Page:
Sunday, December 1, 2013

fall reading list

This is probably my shortest list so far. Just haven't been reading as much lately. I've had my current book for 3 weeks now and am not even half way through. Just haven't been able to settle into it. Some good ones here though I think.

The Tiger's Wife by Tea Obreht – A young woman and her friend and colleague, both doctors, are en route to a small village to bring health care to the children of the orphanage when she receives a call from her grandmother informing her of her grandfather's death. Upon learning that the clinic where he went to die after keeping his cancer secret from everyone except his granddaughter, is in a nearby village, she makes the trip to collect his things. As she works with the children and observes a family dig up grape orchard looking for a body buried during the war in an effort to stop the sickness that has infected the whole family, she remembers the tales her grandfather told her of The Deathless Man and The Tiger's Wife, stories from his childhood and life that shaped the man he became, and weaves them into the narrative. The stories are full of small village peasant tales and superstitions and history and background of the characters, sort of a cross between folk tale and personal history. A good read.

The Stonecutter by Camilla Lackberg - One of the longer books I've read lately but it pulled me in early on. Two story lines, one about a young stonemason and the other about a police investigation of the murder of a young child, the daughter of someone the detective knows. It seems a simple accidental death until the results of the autopsy come in and the search for the murderer, with no leads, begins. Other crimes are uncovered during the investigation. A lot of characters are woven in and it kept me guessing until very near the end when the two story lines finally come together. It was a good story and was told well and moved at a good pace.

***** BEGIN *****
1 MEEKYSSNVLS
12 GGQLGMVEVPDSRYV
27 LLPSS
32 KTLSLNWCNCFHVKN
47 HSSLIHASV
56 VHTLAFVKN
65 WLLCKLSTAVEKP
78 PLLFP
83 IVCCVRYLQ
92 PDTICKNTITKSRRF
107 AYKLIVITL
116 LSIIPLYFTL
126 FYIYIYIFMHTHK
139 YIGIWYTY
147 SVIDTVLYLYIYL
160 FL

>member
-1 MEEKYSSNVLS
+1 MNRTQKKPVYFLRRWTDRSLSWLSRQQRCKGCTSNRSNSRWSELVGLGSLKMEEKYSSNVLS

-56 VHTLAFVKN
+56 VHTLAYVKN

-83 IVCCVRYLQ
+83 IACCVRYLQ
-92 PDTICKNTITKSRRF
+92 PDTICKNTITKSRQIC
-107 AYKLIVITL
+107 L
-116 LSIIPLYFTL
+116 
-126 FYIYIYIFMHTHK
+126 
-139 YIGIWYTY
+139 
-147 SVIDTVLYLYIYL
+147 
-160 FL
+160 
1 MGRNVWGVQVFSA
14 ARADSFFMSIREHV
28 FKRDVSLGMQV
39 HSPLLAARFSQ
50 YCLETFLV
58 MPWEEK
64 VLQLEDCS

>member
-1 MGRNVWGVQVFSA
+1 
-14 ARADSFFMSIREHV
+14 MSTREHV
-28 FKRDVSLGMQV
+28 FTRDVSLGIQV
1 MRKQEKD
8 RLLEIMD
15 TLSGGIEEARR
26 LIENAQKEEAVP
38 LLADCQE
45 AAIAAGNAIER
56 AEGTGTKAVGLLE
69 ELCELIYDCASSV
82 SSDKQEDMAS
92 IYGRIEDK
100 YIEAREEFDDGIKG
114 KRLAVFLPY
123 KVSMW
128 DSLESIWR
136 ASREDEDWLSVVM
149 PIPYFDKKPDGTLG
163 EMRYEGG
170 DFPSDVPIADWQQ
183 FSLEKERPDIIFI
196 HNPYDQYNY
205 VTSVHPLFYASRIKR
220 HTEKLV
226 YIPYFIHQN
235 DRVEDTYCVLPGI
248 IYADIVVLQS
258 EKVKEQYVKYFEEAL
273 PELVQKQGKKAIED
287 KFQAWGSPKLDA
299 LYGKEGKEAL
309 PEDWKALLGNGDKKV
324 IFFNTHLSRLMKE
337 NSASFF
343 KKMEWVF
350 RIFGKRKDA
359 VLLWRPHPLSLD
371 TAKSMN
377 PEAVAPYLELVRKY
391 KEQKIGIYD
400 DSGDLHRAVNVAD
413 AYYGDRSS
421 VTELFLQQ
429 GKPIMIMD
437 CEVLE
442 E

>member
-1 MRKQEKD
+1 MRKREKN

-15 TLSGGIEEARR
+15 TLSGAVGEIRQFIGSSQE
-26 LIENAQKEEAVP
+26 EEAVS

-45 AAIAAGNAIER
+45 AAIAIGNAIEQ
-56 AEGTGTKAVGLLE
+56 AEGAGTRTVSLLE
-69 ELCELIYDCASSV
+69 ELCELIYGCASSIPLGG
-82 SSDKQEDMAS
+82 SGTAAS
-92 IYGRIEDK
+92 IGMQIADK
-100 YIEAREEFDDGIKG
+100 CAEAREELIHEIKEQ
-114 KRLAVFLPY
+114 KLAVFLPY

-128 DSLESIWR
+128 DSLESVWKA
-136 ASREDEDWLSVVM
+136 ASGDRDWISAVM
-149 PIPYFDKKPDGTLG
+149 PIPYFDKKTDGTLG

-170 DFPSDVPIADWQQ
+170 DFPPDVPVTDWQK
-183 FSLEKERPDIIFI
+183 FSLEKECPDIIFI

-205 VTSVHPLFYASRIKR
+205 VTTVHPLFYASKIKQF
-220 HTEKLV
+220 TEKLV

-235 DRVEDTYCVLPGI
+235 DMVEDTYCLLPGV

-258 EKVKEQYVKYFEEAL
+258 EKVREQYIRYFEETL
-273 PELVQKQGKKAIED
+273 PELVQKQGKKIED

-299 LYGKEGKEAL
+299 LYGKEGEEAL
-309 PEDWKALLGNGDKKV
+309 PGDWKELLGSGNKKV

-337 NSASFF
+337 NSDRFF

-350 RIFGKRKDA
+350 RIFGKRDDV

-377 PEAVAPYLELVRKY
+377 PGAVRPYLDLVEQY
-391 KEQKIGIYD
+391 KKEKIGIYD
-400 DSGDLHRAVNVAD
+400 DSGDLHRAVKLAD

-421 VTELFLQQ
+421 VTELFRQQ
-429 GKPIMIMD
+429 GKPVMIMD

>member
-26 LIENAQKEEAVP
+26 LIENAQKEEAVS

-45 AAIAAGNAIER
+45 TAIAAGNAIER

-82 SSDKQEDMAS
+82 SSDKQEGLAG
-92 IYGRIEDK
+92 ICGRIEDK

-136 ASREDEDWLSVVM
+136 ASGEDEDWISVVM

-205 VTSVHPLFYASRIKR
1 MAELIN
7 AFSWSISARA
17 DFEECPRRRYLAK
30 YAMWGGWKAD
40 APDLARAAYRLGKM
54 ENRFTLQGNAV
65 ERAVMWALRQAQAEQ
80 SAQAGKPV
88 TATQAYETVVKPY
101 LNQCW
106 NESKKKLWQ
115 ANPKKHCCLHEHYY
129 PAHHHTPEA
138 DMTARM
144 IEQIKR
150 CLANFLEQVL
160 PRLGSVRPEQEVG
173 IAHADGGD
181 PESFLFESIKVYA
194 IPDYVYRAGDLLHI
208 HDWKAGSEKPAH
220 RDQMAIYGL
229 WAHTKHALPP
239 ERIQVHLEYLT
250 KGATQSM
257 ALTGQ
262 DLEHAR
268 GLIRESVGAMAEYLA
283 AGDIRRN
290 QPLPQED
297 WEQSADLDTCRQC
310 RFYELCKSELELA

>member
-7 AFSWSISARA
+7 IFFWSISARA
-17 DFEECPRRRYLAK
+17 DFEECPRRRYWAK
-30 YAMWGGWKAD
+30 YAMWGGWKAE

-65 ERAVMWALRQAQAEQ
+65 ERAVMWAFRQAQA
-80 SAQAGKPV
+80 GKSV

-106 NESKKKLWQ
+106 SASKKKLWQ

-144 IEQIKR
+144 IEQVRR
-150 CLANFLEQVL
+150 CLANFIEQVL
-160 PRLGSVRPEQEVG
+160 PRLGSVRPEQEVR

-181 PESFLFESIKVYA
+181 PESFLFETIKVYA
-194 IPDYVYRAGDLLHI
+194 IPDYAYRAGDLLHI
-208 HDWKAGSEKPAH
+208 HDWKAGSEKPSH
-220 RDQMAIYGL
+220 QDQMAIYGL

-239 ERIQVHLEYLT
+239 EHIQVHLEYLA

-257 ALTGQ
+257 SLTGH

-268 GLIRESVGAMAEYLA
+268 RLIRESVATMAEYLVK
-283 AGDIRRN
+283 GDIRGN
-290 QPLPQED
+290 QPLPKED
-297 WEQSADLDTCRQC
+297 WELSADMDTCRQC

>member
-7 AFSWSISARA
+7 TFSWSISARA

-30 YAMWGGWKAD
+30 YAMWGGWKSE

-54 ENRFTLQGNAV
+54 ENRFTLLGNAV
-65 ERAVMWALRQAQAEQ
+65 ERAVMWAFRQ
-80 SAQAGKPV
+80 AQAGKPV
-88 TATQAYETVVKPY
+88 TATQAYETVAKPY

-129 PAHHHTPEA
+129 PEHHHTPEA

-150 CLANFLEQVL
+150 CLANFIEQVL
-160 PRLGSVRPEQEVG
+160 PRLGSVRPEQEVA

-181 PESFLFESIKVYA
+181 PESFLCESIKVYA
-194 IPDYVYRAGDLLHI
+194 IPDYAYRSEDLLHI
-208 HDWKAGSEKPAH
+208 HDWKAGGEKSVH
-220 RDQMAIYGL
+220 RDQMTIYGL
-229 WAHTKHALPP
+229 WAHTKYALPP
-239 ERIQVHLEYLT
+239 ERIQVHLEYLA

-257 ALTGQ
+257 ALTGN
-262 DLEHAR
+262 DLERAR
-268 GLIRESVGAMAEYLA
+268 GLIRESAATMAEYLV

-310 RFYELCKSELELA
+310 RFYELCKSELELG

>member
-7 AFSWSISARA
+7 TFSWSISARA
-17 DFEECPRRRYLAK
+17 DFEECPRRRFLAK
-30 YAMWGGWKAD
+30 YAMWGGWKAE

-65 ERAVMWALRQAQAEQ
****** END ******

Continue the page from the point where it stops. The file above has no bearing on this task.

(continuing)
Runner by Thomas Perry – Jane Whitefield, now in her late 30s, makes people disappear. Or she used to until she retired 5 years ago. Now, a former runner has sent a pregnant 20 yr old to her who needs to disappear because life with the father has become too dangerous. Not only is he physically violent, she knows too much about his business dealings to be allowed to leave or live and he has sent a team of 6 to find her and bring her back. More pressure is added by his parents who have finally accepted that their son will never be the kind of man they want and have placed all their hopes on raising their grandchild, threatening their son with disownment if he doesn't get them their grandchild. Jane is kick ass and takes no prisoners and her adversaries are no match for her while they consistently underestimate her.

Life After Life by Kate Atkinson – Ursula is born on a snowy February day in 1910. She's early and neither the doctor nor the midwife can get there because of the snow. She has the cord wrapped around her neck and is stillborn. Ursula is born on a snowy February day in 1910. She's early but the doctor just manages to get there despite the snow and slips the cord off the baby's neck and she lives...for a short while. Ursula is born several more times before she survives infancy, dies many more times before she survives childhood. She's beginning to have feelings and dreams and so starts to try and prevent her death even though she does not yet realize that that is what she is doing. She starts experiencing deja vu. She is born and dies and is reborn immediately in the same circumstances to the same family in the same place. Through her many lives and her march through childhood and adulthood we read the same familiar passages with subtle and not so subtle changes as she grows and manages to avoid earlier pitfalls, as her life changes with her survival so the lives around her are affected. Eventually she survives WWII and one day it comes to her what the purpose of all this is, her purpose. Ursula is born on a snowy February day in 1910. She's early but the doctor just manages to get there despite the snow and slips the cord off the baby's neck and she lives... I enjoyed this story a lot. I didn't get tired of reading about the same events as the details and outcome were always different in sometimes big ways and sometimes small ways. Plus the author doesn't make us go through every event of every life. At times, Ursula is born and then jumps her straight to a young adult. It's a longish book, 500 or so pages, but it kept me engaged to the very end.